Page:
But Kreig believes that it would also be very difficult for Ukrainians to hold on to the city and move further on the eastern bank of the river against Russian defences.
“Russians did not mention the word retreat or withdraw. They are calling it regrouping which it could essentially be. It does not mean Russians will retreat very deep towards the east. They might just dig in the eastern part of the river and create more sustainable defence positions,” Kreig tells TRT World.
Kreig does not think that Russian withdrawal from Kherson could be a tactical retreat because it would be difficult for them to ever come back to the western part of the Kherson region under current circumstances.
Even in Moscow, some powerful Russians like Yevgeniy Prigozhin, who leads the Wagner mercenary group, appear to recognise that the Kherson retreat can not be portrayed as “a victorious step” for Russia. To explain the retreat, he pointed out that “it is important not to agonise, not to fight in a state of paranoia, but to draw conclusions and work on mistakes”.
Abdullah Agar, a Turkish military analyst, sees the Kherson retreat as a Russian effort “to strike a balancing act between not losing soldiers and not losing the war along with further land losses and facing logistical risks,” referring to reports which suggested that Russians have dug trenches on the west bank of the river.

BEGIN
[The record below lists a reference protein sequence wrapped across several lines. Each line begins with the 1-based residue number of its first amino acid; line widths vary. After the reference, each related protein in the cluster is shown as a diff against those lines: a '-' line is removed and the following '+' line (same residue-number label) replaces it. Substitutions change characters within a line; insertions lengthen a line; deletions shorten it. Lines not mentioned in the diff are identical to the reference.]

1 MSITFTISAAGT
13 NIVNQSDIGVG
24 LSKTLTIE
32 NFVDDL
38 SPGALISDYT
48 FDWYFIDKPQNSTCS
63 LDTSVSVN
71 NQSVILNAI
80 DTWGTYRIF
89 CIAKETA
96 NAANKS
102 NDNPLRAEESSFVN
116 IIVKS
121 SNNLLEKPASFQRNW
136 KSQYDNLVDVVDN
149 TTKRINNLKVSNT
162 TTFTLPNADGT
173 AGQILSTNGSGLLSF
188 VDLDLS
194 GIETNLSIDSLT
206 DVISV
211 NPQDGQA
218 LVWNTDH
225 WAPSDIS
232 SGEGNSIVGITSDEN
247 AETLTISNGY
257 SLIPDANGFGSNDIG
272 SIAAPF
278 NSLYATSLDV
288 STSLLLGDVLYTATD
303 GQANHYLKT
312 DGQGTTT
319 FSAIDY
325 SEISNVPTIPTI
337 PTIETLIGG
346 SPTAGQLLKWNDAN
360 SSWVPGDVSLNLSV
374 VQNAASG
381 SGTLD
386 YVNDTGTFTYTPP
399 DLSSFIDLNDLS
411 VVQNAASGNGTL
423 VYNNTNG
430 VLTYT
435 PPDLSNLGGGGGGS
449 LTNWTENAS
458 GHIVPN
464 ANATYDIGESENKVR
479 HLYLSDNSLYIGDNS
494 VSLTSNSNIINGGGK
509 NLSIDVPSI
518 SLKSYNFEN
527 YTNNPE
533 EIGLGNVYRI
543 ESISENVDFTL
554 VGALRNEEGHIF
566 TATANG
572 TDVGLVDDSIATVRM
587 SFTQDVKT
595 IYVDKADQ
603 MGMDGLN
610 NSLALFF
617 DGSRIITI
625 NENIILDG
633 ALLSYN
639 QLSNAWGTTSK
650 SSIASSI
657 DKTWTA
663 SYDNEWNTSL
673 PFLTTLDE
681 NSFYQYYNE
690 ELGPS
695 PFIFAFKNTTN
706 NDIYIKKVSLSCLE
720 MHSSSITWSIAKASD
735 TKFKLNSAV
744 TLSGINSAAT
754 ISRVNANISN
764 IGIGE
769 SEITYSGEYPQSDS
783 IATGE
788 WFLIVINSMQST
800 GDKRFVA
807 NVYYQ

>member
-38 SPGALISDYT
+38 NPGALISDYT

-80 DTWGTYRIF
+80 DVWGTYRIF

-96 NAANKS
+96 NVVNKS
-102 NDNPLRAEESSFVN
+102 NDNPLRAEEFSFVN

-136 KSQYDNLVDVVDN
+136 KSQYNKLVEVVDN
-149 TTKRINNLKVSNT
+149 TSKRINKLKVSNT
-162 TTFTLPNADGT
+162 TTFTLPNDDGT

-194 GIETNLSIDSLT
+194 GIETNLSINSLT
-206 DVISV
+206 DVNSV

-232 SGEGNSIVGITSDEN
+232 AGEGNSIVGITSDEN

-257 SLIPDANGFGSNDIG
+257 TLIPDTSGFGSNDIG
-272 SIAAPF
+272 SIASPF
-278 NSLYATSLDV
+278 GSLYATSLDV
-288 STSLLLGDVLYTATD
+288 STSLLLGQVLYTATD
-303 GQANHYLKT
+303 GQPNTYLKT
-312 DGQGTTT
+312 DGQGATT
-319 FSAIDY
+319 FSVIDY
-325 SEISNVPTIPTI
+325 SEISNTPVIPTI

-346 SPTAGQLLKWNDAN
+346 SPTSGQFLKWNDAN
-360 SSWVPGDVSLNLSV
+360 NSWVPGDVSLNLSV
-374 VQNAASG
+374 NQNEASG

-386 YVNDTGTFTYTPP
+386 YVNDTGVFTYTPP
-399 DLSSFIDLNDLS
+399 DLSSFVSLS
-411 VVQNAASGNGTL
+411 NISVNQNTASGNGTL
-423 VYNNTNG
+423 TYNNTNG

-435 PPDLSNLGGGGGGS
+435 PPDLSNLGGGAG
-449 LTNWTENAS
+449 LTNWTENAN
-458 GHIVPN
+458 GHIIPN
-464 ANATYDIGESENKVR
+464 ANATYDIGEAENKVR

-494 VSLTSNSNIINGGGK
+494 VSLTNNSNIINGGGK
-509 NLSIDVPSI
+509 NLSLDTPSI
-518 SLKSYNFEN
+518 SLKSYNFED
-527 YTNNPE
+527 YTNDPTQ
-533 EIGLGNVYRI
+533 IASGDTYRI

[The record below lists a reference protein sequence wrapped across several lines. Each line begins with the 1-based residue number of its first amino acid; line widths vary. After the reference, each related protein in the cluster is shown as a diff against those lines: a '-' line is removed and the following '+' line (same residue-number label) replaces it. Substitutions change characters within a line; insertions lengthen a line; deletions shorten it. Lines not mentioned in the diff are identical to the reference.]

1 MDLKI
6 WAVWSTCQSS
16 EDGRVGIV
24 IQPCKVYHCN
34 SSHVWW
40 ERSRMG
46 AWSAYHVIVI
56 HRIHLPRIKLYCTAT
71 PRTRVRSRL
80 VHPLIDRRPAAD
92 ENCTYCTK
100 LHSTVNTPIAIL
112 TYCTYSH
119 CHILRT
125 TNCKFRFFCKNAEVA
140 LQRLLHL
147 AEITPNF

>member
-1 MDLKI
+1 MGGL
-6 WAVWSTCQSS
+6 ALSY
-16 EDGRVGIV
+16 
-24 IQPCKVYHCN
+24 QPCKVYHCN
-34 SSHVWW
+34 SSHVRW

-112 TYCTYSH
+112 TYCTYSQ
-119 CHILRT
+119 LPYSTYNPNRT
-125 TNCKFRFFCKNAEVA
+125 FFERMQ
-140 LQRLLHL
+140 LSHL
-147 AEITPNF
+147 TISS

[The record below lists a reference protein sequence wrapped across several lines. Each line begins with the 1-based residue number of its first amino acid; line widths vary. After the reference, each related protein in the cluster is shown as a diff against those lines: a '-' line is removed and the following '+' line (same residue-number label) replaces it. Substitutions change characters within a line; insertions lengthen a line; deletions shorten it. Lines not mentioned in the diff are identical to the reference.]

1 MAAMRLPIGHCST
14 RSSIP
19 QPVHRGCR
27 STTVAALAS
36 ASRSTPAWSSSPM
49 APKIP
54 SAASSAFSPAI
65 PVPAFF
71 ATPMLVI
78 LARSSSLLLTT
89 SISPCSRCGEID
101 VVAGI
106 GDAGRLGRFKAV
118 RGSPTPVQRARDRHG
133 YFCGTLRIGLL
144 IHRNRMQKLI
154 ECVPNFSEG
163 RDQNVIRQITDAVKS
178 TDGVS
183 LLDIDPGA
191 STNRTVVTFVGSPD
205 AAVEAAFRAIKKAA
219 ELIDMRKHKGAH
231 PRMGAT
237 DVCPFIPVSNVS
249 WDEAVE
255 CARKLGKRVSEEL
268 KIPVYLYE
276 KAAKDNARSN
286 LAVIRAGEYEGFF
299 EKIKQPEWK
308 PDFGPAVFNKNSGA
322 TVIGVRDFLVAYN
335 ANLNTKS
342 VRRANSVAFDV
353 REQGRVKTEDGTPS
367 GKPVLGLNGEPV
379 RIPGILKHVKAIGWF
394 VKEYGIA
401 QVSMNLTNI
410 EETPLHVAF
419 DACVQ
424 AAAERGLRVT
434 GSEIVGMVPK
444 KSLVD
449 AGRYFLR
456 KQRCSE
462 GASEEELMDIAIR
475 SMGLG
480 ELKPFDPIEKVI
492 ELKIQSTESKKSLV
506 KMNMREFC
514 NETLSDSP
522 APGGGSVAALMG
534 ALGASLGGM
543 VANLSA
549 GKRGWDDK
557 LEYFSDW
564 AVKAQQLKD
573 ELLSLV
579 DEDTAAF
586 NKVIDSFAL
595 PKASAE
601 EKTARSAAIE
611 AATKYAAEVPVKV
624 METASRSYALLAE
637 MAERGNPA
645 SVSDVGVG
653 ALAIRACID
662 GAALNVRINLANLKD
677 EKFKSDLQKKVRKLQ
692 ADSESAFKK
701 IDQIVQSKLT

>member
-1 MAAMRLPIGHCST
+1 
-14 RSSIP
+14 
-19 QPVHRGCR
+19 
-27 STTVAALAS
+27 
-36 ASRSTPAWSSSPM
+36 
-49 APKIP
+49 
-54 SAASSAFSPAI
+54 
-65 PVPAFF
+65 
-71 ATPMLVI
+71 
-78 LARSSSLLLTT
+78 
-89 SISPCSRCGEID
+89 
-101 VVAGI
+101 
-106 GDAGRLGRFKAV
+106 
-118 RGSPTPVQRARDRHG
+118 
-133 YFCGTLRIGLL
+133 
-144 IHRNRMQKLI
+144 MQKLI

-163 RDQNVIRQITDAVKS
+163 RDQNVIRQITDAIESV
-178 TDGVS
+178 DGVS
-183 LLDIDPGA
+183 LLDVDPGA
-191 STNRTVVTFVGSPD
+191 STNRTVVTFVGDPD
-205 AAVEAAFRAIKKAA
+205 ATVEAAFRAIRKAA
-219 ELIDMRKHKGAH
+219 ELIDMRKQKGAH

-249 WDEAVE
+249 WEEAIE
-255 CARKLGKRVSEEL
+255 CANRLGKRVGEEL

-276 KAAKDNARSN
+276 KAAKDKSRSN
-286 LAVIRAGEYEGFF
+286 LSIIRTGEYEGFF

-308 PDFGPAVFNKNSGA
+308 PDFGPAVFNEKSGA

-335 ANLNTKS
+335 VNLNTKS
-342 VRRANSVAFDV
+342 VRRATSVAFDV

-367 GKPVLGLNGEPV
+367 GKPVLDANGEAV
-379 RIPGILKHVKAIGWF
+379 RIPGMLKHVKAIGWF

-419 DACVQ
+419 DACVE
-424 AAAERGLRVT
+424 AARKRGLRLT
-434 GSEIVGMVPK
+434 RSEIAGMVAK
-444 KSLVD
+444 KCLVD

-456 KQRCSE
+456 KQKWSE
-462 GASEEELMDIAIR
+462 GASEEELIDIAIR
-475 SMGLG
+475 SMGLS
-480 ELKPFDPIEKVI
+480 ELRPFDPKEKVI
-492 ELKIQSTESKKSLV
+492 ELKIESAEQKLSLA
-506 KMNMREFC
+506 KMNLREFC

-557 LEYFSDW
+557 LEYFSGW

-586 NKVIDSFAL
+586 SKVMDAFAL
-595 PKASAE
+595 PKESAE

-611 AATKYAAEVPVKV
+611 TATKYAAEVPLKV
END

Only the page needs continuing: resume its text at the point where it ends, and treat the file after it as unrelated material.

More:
Turkish President Recep Tayyip Erdogan, who has worked hard to mediate a peace deal between Kiev and Moscow since the beginning of the conflict in February, found the Russian retreat both “positive and important”, seeing it as an opportunity to restart peace talks.
Agar believes that if the Russians are really retreating from Kherson, that will lead to some serious consequences for Moscow. As a result, he doubts the extent of the Kherson retreat.
“The Russian withdrawal claims from Kherson do not match the political claims the Russians have made so far. The retreat order also does not match with Putin’s political stances,” Agar tells TRT World. “When Russia annexed Ukrainian territories weeks ago after illegal referendums, Putin had declared that Kherson will stay as Russian land forever,” he says.